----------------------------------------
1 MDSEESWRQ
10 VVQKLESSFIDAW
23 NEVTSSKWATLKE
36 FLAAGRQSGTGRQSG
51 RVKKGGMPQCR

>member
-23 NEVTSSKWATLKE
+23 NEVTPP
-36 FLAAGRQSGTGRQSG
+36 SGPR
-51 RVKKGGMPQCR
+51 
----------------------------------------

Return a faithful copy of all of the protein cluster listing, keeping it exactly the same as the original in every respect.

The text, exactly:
1 MDSEESWRQ
10 VVQKLESSFIDAW
23 NEVTSSKWATLKE
36 FLAAGRQSGTGRQSG
51 RVKKGGMPQCR

>member
-23 NEVTSSKWATLKE
+23 NEVTPP
-36 FLAAGRQSGTGRQSG
+36 SGPR
-51 RVKKGGMPQCR
+51 